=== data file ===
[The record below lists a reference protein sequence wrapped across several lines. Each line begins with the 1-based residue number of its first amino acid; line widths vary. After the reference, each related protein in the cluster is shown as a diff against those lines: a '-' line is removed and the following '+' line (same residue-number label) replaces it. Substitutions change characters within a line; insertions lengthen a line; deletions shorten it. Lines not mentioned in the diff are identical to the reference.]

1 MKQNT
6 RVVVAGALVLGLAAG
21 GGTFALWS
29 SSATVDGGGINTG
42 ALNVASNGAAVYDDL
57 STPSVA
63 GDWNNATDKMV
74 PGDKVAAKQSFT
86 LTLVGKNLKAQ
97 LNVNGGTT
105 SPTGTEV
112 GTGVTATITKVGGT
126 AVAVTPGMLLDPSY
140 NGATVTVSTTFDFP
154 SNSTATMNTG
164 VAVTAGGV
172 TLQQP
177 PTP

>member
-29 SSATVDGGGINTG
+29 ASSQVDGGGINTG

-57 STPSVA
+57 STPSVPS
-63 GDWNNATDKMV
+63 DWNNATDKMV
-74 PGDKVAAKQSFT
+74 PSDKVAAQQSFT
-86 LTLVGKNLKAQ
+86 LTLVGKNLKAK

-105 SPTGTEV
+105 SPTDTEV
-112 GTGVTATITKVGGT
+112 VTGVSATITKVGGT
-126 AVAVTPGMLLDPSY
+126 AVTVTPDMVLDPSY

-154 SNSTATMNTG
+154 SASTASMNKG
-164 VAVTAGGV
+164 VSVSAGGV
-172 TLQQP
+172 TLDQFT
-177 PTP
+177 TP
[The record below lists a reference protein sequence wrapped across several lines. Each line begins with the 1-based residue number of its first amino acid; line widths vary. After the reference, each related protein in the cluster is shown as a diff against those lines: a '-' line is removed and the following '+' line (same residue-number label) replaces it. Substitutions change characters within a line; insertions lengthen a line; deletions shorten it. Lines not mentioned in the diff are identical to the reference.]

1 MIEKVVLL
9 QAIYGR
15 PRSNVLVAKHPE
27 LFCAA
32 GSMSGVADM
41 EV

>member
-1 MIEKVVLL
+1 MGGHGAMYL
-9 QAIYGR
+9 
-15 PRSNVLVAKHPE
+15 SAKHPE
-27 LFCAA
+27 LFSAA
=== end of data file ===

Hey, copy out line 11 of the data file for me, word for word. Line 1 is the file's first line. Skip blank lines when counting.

97 LNVNGGTT